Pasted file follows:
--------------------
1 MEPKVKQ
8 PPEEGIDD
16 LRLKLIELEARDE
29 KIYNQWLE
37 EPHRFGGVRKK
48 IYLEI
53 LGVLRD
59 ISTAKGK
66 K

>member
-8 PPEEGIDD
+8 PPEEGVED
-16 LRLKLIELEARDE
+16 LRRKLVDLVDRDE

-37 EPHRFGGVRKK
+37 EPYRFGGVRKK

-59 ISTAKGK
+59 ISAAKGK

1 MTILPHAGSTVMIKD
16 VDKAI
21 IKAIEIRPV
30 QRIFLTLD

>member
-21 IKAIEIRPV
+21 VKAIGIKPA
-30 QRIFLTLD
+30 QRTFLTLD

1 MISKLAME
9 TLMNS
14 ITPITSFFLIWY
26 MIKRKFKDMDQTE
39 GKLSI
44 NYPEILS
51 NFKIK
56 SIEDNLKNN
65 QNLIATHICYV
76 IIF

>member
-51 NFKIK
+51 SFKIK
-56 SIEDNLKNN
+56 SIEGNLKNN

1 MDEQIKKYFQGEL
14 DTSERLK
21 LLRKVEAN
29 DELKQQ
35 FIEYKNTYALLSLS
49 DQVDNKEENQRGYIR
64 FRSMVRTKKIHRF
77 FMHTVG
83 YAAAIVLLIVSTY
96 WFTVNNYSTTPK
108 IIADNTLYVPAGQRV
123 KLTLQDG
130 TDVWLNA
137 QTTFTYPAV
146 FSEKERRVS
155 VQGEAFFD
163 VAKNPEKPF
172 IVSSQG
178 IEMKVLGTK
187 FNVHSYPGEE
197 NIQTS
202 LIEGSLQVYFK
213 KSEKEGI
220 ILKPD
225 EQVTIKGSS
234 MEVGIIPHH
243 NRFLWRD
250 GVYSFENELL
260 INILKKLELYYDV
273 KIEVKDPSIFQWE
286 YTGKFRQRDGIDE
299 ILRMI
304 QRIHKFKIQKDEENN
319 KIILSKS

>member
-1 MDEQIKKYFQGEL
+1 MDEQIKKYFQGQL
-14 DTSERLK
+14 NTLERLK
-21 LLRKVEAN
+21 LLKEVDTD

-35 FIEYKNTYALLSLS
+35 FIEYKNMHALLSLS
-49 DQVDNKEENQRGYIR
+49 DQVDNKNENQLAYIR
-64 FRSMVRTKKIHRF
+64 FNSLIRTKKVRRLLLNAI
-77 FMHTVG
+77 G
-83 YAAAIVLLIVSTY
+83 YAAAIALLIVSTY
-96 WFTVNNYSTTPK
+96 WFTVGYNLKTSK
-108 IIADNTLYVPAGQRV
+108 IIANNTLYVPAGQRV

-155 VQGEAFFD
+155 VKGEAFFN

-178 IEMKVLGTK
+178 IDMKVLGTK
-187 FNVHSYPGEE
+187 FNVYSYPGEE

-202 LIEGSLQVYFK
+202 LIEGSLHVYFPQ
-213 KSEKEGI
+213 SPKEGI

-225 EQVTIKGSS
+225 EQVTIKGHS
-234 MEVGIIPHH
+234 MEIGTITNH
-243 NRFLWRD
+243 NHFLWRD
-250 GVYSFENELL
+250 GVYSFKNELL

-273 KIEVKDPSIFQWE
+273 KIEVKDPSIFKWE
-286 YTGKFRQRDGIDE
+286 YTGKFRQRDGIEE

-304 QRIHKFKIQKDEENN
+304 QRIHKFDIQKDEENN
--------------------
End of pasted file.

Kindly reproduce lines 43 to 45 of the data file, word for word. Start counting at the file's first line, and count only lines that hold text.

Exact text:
1 MDEQIKKYFQGEL
14 DTSERLK
21 LLRKVEAN